Are you interested in finding out how many miles you can log on your daily walks? While there’s no default answer (the miles you can walk in a day greatly vary from person to person), we can definitely provide some insight. In this instance, the average you can walk refers to the distance you can walk without having to push yourself too hard.
No Two People are the Same
The amount of miles that you can walk in a single day needs to be based on the capability from the perspective of consistency. What this means is that the distance needs to be possible every day, and not just as a one-off. Although someone may be able to walk 18 miles in a day, if it takes them days to recover from the event, this is not the average and should not be considered as such. Several factors need to be taken into consideration, which includes your endurance levels, any injuries you have sustained in the past, stride length, and age.
The Best Walkers around the Globe
There is a fine line between running and walking; the two are distinct and place a cap on the maximum miles one person can realistically walk in a day. Once you run, the pace increases significantly. When this speed is increased to marathon speed, it then becomes possible for an athlete to cover incredibly vast distances (such as 100 miles in just twelve hours). There are very few walkers that can walk such a long distance in 24 hours, and the completion of such a range as an average is just out of the question.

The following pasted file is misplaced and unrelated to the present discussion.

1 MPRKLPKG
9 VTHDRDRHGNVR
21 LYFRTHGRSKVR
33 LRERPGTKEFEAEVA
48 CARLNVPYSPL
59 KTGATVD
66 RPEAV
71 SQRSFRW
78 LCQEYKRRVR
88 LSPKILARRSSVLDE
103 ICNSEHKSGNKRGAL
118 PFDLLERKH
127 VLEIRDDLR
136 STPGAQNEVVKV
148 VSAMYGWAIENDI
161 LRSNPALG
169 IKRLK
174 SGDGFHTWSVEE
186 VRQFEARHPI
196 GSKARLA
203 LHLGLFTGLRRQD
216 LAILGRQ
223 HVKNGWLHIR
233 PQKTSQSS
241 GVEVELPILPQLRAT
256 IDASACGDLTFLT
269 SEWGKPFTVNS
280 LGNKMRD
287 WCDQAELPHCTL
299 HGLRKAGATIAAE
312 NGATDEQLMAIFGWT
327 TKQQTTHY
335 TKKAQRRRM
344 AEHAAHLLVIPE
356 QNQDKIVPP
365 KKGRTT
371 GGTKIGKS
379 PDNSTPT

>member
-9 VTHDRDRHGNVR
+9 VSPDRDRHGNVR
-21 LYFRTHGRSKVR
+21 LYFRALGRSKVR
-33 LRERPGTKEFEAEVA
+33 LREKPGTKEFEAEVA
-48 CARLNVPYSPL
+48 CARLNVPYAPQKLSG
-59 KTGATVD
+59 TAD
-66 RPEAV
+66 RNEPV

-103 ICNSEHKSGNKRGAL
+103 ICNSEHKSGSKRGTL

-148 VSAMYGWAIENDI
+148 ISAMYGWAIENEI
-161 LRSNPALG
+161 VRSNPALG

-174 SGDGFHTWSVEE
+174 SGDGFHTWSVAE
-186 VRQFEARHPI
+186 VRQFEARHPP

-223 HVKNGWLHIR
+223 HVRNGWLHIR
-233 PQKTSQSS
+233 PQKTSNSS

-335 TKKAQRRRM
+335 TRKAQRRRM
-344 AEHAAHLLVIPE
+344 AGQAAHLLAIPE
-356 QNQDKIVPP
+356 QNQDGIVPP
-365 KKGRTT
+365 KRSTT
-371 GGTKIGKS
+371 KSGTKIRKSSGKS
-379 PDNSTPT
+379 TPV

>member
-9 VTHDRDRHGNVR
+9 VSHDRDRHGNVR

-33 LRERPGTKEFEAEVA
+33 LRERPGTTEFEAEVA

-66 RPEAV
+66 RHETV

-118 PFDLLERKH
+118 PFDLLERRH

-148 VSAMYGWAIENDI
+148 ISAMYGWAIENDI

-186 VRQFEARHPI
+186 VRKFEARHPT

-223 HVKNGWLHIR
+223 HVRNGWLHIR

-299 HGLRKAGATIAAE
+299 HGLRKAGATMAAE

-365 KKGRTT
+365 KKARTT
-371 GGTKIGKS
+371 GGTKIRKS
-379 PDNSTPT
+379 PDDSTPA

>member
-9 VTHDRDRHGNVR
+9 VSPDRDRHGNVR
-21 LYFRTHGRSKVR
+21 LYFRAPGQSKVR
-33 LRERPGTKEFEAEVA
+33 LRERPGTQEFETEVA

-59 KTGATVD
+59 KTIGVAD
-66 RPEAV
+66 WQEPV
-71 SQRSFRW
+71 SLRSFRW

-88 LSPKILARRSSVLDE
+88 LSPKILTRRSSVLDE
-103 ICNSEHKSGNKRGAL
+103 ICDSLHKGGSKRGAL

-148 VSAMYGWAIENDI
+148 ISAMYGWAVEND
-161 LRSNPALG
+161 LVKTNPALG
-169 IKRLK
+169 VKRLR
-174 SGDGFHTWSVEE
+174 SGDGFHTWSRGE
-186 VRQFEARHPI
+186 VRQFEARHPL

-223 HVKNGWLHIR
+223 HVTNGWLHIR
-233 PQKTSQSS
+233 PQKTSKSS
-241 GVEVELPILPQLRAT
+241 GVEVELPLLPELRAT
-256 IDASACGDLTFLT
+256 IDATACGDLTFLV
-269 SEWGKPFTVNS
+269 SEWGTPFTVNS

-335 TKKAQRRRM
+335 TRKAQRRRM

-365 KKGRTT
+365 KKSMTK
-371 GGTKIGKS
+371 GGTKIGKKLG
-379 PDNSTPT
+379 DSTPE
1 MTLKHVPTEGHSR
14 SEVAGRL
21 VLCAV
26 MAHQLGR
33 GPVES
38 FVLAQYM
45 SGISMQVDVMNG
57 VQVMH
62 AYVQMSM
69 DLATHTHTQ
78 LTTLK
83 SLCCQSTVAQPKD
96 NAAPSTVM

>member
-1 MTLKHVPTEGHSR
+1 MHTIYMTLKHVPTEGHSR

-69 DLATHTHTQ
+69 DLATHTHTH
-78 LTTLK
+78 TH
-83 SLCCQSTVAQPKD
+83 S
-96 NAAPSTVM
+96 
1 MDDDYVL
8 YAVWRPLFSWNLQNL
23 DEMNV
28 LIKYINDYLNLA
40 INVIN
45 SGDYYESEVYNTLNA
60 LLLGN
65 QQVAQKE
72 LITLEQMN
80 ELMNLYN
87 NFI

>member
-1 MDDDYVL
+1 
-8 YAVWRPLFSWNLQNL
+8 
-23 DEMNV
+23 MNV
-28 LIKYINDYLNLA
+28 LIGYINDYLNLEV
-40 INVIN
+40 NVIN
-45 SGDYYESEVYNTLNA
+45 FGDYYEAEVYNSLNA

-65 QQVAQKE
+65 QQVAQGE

There are, of course, some speed walkers such as Tom Bosworth that can cover the distance of a mile at incredible speeds. Tom, a British walker, set the world record at just 5:31.08 to cover one mile. While this is an incredible and impressive record (and one that will take a very long time to beat), it is certainly not representative of the average person. Even Tom Bosworth himself can’t keep up his own pace over more than a few miles. If he were to walk many consecutive miles, his speed would decrease considerably (although it would still be well above that of the average person).
The Importance of Consistency
Consistency is crucial when working out the average miles you can walk in one day. The most capable of walkers are those that walk every day. This doesn’t mean you need to go out power walking every day. Many people already walk as part of their daily routine (perhaps they don’t own a car and avoid using public transport to get to where they need to go).
A perfect example is one of a cattle herder. They may walk up to ten miles each day (if not more), across the Andes Mountains in South America without even thinking twice about it. The process of walking is automatic, and they simply do it at the pace of the cattle. This, of course, is a representation of one particular group of people.